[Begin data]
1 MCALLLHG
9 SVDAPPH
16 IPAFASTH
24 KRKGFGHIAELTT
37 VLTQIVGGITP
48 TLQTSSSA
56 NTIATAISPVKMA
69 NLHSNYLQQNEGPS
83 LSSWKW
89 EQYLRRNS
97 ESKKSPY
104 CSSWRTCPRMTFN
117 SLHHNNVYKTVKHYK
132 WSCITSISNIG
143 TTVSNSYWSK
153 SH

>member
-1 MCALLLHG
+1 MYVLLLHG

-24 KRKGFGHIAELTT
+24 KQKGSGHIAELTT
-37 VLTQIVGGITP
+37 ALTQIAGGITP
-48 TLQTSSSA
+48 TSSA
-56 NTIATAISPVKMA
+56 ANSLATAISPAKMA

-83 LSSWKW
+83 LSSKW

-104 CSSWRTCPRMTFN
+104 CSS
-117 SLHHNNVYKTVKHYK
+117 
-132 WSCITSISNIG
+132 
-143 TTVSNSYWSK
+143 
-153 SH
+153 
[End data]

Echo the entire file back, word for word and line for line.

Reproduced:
1 MCALLLHG
9 SVDAPPH
16 IPAFASTH
24 KRKGFGHIAELTT
37 VLTQIVGGITP
48 TLQTSSSA
56 NTIATAISPVKMA
69 NLHSNYLQQNEGPS
83 LSSWKW
89 EQYLRRNS
97 ESKKSPY
104 CSSWRTCPRMTFN
117 SLHHNNVYKTVKHYK
132 WSCITSISNIG
143 TTVSNSYWSK
153 SH

>member
-1 MCALLLHG
+1 MYVLLLHG

-24 KRKGFGHIAELTT
+24 KQKGSGHIAELTT
-37 VLTQIVGGITP
+37 ALTQIAGGITP
-48 TLQTSSSA
+48 TSSA
-56 NTIATAISPVKMA
+56 ANSLATAISPAKMA

-83 LSSWKW
+83 LSSKW

-104 CSSWRTCPRMTFN
+104 CSS
-117 SLHHNNVYKTVKHYK
+117 
-132 WSCITSISNIG
+132 
-143 TTVSNSYWSK
+143 
-153 SH
+153 